Each winter, our English Department requires students to memorize a poem that’s at least the length and girth of a sonnet. We select whom we consider the best, and they compete on grade levels to represent the freshmen, sophomore, junior and senior classes in front of three judges and an auditorium packed with their peers. We call the competition Porter-Gaud Outloud, and once students reach the finals, they’re spot on. Believe me, choosing the ultimate winner is difficult.
I, too, memorize a poem out of solidarity, and even though I’m renowned (yes renowned, dammit!) for having put to memory veritable library shelves of verse, I’ve discovered this year that if I’m not all that familiar with a poem, I have trouble memorizing it.
Now, if it’s a poem I know well, like Yeats’s lament “To a Friend Whose Work Has Come to Nothing,” I can memorize it in no time and spit it out like a Gatling Gun:
Now all the truth is out,
Be secret and take defeat
From any brazen throat,
For how can you compete,
Being honor bred, with one
Who were it proved he lies
Were neither shamed in his own
Nor in his neighbors’ eyes;
Bred to a harder thing
Than Triumph, turn away
And like a laughing string
Whereon mad fingers play
Amid a place of stone,
Be secret and exult,
Because of all things known
Last year, I did “Adam’s Curse,” a poem of forty lines, and had it down in a day.
This year, however, I’ve chosen a poem I’ve read only a dozen or so times, Dylan Thomas’s “In My Craft or Sullen Art,” a hyper-Romantic ditty suitable for someone bound to drink himself to death at the Chelsea Hotel at the age of thirty-nine. I chose it because I’ve always dug the lines
Nor for the towering Dead
With their nightingales and psalms.
I’ll go ahead and provide the text:
In my craft or sullen art
Exercised in the still night
When only the moon rages
And the lovers lie abed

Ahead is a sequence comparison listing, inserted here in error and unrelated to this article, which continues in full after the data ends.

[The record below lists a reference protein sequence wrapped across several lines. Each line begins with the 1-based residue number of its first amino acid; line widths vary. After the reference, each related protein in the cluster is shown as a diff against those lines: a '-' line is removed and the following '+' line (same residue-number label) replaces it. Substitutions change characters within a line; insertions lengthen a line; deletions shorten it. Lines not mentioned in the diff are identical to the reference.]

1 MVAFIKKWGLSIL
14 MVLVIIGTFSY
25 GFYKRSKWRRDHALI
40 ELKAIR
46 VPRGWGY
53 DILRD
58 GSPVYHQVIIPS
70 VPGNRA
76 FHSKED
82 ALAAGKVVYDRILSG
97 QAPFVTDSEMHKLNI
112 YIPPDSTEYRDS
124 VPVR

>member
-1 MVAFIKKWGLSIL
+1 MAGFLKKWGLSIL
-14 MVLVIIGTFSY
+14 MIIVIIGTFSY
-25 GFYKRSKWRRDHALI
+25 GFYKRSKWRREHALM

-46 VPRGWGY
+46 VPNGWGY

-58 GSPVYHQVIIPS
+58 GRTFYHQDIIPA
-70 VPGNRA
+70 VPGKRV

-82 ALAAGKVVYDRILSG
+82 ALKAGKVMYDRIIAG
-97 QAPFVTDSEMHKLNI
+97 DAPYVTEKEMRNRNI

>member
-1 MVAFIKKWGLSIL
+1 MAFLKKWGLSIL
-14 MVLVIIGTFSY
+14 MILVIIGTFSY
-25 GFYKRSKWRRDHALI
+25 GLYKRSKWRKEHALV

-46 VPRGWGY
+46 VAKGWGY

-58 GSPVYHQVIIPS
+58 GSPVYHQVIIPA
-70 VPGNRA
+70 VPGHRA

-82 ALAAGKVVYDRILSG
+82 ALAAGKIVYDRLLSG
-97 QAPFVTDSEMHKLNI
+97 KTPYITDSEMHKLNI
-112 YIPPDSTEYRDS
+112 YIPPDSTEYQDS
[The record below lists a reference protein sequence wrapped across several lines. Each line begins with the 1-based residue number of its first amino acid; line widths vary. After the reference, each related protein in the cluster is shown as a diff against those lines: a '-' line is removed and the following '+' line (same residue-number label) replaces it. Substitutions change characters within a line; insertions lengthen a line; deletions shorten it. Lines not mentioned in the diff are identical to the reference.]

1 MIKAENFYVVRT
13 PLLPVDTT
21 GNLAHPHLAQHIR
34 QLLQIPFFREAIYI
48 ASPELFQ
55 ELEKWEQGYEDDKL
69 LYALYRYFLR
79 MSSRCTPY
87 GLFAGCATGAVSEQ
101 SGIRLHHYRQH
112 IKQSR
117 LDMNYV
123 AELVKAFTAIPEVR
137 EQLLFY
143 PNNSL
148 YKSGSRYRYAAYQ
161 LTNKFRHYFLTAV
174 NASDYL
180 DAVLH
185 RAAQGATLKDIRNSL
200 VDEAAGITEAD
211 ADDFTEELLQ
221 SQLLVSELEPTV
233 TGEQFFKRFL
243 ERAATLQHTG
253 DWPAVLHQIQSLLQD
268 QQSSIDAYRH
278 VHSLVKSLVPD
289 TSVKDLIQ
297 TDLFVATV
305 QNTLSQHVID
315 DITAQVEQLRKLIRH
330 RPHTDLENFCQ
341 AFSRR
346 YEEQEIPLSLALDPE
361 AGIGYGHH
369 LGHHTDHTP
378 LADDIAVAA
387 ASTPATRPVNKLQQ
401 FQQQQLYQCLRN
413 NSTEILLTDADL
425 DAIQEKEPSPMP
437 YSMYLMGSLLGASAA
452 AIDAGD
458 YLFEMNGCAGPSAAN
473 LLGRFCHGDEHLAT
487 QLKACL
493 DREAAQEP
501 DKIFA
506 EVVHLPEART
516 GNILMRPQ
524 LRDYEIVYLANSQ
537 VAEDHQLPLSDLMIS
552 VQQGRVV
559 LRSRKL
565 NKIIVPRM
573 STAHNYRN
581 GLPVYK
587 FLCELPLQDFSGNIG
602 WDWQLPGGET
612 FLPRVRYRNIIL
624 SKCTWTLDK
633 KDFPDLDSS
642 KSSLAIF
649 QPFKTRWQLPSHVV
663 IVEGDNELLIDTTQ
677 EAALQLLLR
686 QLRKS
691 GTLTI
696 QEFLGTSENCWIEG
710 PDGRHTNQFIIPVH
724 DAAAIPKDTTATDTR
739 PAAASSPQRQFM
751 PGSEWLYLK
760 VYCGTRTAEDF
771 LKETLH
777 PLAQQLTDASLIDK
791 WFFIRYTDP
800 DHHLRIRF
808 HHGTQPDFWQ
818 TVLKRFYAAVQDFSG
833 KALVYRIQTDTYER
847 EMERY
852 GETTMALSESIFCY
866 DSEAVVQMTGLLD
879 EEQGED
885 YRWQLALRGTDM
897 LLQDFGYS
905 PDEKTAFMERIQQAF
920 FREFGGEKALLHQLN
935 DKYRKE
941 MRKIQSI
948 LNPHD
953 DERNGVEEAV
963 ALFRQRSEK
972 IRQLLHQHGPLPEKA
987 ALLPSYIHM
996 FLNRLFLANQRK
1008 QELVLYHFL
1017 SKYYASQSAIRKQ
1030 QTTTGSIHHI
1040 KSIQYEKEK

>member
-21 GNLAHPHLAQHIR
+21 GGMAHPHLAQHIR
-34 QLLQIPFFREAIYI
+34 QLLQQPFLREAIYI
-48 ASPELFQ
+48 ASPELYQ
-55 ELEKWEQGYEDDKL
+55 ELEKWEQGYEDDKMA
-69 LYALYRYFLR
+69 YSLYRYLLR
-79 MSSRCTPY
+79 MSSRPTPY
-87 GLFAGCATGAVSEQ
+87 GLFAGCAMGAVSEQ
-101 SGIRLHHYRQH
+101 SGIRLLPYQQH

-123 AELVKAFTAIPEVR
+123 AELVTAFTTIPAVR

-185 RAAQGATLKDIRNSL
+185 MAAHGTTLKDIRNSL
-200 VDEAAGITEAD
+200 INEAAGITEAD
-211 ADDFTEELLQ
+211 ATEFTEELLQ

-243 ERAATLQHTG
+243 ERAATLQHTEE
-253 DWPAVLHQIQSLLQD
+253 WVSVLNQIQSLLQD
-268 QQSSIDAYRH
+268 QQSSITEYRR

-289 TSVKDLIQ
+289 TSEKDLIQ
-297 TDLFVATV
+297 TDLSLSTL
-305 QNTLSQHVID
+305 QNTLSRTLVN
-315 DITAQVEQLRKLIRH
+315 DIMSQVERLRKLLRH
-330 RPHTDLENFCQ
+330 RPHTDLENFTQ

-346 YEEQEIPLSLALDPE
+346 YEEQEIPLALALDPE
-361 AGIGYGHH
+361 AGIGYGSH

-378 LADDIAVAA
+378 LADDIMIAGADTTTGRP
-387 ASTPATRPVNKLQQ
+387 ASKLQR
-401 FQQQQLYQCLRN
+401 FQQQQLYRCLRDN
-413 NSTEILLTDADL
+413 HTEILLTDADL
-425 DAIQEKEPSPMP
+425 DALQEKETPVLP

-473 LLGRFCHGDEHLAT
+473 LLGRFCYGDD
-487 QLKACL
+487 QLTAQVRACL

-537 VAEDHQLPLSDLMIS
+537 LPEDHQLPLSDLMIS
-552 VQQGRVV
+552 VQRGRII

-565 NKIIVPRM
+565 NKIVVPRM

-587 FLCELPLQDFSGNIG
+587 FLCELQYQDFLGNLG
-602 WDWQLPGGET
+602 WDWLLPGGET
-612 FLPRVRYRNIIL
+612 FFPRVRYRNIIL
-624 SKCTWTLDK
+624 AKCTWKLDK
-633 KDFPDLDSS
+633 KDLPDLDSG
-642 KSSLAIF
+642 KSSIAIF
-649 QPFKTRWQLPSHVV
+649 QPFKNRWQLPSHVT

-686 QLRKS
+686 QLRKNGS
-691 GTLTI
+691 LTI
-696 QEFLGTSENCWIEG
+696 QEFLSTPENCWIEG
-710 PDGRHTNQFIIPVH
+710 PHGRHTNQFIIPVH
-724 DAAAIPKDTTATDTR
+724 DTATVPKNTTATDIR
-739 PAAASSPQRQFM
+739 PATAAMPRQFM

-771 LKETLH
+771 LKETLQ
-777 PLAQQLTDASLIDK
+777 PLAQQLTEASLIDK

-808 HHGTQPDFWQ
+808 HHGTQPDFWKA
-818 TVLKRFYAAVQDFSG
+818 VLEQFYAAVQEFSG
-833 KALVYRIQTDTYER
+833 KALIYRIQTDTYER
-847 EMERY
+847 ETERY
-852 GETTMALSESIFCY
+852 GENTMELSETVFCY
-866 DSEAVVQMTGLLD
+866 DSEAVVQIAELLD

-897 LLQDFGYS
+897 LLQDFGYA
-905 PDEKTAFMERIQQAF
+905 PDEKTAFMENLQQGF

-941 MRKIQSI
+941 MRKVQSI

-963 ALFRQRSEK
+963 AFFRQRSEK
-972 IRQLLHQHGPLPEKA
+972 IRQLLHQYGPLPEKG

With all their griefs in their arms,
I labour by singing light
Not for ambition or bread
Or the strut and trade of charms
On the ivory stages
But for the common wages
Of their most secret heart.
Not for the proud man apart
From the raging moon I write
On these spindrift pages
Nor for the towering dead
With their nightingales and psalms
But for the lovers, their arms
Round the griefs of the ages,
Who pay no praise or wages
Nor heed my craft or art.
You can hear Dylan doing it himself here.
The thing is, I keep mucking something up, like substituting “practiced” for “exercised” or swapping out a “nor” for an “or” or dropping the line “On the ivory stages.”
The good news is that I’ll have it down by the due date of February 25, but the bad news is that now I have Thomas’s rhythms and peculiar diction looping non-stop in the tape deck of my mind.
There’s only way to exorcise these voices, and that’s to write some doggerel, and because misery loves company, I’m sharing it with you:
From the Juke Box of Dylan Thomas
In my scratched and dented car,
With a broken right tail light,
I drive to and fro from bar to bar
Squandering a day that turns to night.
Not for the dead left in my wake I drink,
Nor for the lasses who have broken my heart,
But for the tunk-a-tunk-tunk, rinky dink dink